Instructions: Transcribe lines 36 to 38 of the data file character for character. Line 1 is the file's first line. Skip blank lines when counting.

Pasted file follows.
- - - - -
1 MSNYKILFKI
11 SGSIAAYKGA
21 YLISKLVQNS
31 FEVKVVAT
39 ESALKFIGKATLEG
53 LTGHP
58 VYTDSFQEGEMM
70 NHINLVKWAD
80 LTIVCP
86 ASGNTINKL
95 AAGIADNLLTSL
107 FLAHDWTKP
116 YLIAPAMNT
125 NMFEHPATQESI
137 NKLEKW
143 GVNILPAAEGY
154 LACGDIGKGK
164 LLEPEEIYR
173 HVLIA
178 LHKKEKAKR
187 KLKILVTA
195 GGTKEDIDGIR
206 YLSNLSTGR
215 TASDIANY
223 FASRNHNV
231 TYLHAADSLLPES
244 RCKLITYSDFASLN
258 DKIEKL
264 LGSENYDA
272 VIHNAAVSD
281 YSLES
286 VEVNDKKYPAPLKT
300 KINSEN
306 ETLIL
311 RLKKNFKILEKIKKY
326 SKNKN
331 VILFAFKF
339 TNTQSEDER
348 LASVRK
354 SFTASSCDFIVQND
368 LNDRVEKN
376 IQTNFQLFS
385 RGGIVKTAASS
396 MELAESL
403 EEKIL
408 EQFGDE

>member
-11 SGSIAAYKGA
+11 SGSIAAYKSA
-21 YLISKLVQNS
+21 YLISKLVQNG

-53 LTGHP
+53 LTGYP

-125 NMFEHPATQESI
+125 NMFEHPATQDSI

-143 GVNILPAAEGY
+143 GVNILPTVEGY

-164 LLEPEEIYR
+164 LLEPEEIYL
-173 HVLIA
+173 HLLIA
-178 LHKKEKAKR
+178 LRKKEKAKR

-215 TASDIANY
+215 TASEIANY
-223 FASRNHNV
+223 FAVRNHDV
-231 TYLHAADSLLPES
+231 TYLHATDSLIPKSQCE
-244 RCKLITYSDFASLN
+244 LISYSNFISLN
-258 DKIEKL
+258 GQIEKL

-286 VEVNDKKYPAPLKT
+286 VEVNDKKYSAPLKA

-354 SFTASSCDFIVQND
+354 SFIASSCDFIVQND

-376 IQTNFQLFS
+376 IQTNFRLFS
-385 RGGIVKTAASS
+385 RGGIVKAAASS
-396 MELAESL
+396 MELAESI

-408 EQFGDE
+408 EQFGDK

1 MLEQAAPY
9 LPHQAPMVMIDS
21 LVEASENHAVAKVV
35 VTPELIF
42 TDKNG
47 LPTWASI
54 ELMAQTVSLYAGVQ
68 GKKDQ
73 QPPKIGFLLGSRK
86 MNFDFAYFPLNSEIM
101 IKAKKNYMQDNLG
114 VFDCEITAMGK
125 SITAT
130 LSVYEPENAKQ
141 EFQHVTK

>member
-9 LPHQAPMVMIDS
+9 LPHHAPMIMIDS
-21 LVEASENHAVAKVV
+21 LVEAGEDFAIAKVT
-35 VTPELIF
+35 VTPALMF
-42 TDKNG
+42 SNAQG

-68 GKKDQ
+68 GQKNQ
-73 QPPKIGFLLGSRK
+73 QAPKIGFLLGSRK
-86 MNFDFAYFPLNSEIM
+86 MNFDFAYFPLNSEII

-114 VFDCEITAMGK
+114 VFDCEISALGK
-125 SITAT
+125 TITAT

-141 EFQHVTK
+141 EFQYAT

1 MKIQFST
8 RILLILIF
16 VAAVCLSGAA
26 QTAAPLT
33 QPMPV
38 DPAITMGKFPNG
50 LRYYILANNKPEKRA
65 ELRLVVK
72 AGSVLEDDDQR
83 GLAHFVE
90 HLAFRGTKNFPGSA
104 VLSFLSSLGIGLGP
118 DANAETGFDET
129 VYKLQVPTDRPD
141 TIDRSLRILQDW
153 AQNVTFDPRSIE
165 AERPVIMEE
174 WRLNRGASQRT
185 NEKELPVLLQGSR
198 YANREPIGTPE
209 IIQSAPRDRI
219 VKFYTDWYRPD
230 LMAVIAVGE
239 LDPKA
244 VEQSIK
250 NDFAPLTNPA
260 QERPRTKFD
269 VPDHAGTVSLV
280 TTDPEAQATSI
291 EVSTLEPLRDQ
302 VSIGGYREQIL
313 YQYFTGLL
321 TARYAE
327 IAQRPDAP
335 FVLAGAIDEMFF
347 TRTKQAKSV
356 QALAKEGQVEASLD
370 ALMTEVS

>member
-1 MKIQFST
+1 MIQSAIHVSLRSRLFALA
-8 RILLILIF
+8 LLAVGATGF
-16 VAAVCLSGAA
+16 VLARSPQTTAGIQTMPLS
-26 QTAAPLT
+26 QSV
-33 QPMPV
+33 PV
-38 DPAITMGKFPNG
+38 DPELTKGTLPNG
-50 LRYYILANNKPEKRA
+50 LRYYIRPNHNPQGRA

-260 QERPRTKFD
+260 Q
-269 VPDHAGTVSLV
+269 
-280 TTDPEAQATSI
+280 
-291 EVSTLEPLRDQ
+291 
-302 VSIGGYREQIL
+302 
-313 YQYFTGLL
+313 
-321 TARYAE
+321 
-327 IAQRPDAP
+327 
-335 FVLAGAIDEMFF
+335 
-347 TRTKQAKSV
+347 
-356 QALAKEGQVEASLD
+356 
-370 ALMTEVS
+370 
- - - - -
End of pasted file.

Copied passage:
326 SKNKN
331 VILFAFKF
339 TNTQSEDER